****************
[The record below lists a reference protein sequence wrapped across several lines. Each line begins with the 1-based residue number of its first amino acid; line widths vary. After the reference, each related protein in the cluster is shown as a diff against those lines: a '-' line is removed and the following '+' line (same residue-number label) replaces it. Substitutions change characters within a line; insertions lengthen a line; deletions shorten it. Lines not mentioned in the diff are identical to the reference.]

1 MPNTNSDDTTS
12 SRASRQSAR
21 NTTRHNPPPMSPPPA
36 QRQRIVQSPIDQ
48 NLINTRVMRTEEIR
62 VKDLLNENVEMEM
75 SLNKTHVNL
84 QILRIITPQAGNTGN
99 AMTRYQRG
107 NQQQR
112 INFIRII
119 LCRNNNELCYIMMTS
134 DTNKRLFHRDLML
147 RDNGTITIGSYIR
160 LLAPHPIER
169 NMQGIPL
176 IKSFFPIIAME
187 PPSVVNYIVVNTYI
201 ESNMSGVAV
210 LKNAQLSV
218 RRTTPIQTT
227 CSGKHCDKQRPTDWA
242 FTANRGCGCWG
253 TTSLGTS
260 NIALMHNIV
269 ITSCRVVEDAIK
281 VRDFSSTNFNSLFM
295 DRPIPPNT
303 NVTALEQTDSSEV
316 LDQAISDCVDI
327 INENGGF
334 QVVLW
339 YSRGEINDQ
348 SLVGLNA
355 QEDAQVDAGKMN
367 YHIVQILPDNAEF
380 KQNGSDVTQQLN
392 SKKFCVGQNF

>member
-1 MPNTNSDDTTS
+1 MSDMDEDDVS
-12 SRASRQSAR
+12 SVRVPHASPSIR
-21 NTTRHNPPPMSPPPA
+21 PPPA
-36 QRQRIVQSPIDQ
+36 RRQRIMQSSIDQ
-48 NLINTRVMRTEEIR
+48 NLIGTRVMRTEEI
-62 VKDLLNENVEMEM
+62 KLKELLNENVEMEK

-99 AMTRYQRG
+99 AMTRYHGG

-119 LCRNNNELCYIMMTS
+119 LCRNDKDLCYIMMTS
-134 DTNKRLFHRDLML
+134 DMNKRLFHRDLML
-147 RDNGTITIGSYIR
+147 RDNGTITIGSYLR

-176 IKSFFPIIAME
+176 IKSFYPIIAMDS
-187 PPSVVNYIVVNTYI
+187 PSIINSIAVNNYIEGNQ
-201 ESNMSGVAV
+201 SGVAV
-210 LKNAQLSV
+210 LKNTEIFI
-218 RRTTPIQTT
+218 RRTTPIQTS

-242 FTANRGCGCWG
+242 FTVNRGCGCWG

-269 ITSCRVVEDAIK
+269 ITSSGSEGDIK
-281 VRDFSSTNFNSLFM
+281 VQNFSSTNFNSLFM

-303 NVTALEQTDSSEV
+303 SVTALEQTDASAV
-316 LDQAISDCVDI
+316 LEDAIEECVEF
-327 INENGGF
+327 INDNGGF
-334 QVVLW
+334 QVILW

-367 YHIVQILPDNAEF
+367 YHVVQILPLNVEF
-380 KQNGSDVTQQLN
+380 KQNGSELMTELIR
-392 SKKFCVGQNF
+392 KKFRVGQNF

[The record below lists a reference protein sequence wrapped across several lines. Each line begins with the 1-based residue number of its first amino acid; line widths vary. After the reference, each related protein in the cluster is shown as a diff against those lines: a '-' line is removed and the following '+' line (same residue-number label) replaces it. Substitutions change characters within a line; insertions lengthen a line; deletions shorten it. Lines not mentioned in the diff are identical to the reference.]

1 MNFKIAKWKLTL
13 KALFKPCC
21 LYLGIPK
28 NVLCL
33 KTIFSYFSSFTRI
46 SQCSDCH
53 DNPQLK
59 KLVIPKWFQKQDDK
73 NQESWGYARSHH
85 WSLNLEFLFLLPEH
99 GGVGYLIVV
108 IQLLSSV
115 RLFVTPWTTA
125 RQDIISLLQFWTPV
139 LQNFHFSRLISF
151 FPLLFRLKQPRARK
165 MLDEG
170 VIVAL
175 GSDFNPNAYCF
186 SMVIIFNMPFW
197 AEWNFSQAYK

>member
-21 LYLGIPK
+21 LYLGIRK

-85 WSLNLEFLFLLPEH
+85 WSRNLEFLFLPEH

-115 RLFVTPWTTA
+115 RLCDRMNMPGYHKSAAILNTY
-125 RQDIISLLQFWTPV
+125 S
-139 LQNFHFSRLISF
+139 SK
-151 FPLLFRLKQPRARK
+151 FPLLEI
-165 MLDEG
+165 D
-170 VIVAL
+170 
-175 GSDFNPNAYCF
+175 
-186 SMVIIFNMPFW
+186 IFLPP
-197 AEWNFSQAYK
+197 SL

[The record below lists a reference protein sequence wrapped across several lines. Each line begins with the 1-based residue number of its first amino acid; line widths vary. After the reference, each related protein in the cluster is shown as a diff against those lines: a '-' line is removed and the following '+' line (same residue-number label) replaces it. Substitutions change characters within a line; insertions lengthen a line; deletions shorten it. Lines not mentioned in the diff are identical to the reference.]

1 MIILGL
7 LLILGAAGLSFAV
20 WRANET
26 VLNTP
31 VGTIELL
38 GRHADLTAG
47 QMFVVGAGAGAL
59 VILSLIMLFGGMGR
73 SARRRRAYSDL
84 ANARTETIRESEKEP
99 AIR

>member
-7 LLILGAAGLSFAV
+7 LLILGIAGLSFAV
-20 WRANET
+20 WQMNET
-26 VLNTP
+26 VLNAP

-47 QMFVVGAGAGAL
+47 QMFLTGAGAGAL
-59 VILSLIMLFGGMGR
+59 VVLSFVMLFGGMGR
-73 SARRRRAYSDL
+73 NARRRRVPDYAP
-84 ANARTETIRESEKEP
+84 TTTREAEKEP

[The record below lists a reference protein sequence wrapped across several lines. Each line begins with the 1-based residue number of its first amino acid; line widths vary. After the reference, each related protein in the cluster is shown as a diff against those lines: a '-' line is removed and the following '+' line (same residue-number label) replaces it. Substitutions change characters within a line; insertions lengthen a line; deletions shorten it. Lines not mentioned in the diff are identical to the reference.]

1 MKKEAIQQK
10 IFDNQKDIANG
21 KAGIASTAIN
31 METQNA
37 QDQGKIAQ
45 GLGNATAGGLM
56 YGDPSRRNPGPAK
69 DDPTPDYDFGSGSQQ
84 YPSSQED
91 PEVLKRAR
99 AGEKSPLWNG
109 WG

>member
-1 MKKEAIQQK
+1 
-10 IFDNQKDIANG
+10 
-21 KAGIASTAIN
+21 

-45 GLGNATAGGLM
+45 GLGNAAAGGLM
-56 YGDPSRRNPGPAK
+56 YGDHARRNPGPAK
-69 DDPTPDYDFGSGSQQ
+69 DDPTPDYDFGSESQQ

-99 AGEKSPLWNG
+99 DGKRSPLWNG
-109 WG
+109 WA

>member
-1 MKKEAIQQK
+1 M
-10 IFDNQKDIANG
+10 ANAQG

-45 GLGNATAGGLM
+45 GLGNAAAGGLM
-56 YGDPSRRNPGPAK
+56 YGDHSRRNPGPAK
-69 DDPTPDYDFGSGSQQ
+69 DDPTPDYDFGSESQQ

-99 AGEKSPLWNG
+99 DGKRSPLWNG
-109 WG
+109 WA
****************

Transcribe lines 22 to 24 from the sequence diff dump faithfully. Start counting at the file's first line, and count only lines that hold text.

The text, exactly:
218 RRTTPIQTT
227 CSGKHCDKQRPTDWA
242 FTANRGCGCWG